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Beyond the Blurb: On Critics and Criticism. Published by Cow Eye Press
Litsphere

THE LITERARY SPHERE: TAKING CRITICISM ONLINE

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THE IDEA OF LITERATURE

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LITERARY AESTHETICS

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LITERATURE IN THE UNIVERSITY

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LET'S REVIEW: BOOK REVIEWING AS LITERARY CRITICISM

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08/28/2007

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Jonathan

Talk about literature can clarify, enhance, the experience of reading, no? If I contrast my experience with that of other students in the class, learn to articulate facets of my experience in critical prose, etc... All that can happen in the classroom just as it happens on a blog or in private discussion with my friends. People seem to want to talk about their experiences, not just have them in the privacy of their living rooms. So the "literature can't be taught" statement is very limited. Taught can only mean "transmitted as a fixed body of information" in such a sentence. But then almost nothing can be "taught." "Philosophy cannot be taught... the most you can do is point the student in the right direction... " etc...

Ann Darnton

I agree with Jonathan on this. There was some extremely interesting work done with primary age children in the late 80s by Adian Chambers and published as 'Tell Me' about the way in which discussion of the books they had read not only enhanced the children's ability to understand and appreciate books, but also fed into their ability to talk about other aspects of the curriculum. I've replicated this on several occasions with the same results. However, the big issue is that all the children have to have read the book and have time to go back and re-read passages if they feel the need - so bring on the armchairs as well.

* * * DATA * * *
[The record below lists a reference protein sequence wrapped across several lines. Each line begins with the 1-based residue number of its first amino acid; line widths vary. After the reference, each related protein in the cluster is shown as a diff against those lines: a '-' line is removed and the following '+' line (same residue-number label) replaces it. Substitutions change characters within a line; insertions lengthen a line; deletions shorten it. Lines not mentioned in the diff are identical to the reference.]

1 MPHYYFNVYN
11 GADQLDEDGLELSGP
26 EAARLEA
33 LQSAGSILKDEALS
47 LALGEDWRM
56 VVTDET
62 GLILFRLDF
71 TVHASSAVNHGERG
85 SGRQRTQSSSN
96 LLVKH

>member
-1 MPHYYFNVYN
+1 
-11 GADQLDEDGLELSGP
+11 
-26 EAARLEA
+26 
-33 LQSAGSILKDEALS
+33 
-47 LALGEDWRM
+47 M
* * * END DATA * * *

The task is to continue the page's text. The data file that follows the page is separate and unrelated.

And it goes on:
Dan Green

I have no problem with "discussion of books" as a way of enhancing the prior experience of reading, but suffice it to say this isn't any longer the primary pedagogical approach in most college literature classes.

Rohan Maitzen

It's true that aesthetic response, the immediacy of the experience, cannot be taught, but as you say, readers can be taught many things that will help enhance that experience, or even make it possible in the first place. Not just tools for understanding "style and form" or "subtlety and implication" but historical context (including political, social, and literary history) can be taught and that 'expertise' (like all of a person's knowledge and experience) becomes part of their literary experience--aesthetic response is not (or not altogether) an instinctual process, after all. It's easy, also, to underestimate the value of "talking about literature" (and notable that the urge to talk about literature--that is, some form of criticism--seems to be about as old as literature itself). I think it's not quite fair to say that "At best, the literature classroom can only be talk about literature, not the opportunity to experience literature." I suppose one can never be sure the 'experience' is shared by everyone in the room, but reading aloud is a great way to experience, say, a passage from Dickens, and working through poems or passages of texts communally can be exciting and rewarding.

Dan Green